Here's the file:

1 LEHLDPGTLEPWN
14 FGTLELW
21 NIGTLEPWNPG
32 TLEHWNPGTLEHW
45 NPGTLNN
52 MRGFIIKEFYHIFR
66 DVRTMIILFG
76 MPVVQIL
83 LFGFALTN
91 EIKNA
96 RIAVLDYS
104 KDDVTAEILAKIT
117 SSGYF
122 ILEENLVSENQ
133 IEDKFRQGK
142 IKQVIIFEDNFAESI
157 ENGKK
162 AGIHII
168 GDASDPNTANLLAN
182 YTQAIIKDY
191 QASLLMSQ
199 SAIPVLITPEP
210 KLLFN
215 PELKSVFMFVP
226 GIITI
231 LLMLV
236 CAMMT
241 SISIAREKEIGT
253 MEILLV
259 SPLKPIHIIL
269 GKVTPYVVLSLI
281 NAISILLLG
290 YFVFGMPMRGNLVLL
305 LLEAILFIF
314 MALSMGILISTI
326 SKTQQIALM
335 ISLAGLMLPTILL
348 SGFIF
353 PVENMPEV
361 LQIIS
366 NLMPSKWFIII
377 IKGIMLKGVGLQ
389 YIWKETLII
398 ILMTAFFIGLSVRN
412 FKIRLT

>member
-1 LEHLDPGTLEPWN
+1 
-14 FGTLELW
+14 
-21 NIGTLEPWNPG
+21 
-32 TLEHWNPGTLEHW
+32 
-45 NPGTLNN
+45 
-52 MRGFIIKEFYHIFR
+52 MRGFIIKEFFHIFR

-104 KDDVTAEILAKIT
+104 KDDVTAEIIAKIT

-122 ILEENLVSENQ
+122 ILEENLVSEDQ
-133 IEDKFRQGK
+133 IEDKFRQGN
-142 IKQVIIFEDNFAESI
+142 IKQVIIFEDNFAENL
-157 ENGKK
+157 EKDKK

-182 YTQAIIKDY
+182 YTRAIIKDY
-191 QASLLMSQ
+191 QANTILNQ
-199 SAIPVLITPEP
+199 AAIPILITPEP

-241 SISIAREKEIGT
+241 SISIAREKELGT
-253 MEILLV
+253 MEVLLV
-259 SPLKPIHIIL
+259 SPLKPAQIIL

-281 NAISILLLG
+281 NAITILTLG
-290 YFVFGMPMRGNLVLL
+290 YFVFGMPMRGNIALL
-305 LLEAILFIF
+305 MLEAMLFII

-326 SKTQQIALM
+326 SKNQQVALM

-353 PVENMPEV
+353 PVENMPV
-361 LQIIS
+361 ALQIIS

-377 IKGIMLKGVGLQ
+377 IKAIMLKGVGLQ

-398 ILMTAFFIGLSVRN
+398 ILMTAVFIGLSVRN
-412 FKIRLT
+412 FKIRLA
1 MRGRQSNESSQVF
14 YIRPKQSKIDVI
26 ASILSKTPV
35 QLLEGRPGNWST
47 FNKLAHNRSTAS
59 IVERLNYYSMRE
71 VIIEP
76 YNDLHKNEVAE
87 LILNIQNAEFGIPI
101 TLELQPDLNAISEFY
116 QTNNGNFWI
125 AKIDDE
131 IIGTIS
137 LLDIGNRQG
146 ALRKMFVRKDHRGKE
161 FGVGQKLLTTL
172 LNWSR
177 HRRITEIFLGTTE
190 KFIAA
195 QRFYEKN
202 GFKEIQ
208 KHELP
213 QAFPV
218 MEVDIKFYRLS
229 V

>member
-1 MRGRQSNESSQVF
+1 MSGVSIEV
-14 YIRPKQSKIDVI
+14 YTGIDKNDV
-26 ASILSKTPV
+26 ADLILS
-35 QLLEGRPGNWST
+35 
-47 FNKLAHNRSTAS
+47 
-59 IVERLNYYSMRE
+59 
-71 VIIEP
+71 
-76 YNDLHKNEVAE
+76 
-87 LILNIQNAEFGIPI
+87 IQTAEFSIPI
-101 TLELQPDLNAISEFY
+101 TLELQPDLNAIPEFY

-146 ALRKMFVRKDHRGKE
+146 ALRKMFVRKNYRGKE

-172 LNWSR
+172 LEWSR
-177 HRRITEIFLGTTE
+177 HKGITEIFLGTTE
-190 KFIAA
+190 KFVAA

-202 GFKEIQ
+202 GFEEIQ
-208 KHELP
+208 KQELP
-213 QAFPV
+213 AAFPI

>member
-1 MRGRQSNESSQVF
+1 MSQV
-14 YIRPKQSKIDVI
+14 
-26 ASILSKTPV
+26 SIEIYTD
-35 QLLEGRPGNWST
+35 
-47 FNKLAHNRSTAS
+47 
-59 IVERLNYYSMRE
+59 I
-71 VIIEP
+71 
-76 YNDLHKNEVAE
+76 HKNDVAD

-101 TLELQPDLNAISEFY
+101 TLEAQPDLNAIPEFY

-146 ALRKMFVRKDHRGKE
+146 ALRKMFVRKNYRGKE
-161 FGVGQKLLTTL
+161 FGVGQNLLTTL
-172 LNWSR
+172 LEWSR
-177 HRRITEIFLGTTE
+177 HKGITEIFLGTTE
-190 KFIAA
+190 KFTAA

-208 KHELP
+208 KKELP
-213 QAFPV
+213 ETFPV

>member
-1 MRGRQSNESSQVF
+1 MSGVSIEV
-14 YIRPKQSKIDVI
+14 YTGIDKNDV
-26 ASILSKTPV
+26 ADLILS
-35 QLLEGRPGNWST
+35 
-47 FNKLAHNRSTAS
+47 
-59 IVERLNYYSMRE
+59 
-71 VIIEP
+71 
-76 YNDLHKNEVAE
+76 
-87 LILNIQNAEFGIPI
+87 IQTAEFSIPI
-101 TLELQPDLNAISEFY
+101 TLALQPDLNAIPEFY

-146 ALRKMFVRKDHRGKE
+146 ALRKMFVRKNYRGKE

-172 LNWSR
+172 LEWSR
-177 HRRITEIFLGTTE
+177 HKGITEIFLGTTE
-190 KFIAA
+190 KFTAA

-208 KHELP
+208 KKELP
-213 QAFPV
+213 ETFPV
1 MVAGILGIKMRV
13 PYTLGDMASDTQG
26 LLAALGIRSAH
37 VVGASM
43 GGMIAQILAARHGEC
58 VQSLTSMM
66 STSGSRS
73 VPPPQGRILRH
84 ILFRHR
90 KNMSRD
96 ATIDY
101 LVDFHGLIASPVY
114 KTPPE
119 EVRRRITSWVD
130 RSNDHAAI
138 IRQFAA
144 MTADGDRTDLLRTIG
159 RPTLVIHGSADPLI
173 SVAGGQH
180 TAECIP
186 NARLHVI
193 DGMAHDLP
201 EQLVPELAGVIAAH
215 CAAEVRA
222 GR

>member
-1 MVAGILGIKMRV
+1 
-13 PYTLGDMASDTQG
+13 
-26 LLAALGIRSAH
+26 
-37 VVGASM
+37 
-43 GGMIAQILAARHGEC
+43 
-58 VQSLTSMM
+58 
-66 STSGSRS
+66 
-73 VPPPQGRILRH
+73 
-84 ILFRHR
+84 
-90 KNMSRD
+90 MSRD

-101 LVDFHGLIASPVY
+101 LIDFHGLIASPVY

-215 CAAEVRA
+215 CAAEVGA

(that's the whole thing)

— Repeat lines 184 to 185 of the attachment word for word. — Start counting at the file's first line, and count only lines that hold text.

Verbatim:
-177 HRRITEIFLGTTE
+177 HKGITEIFLGTTE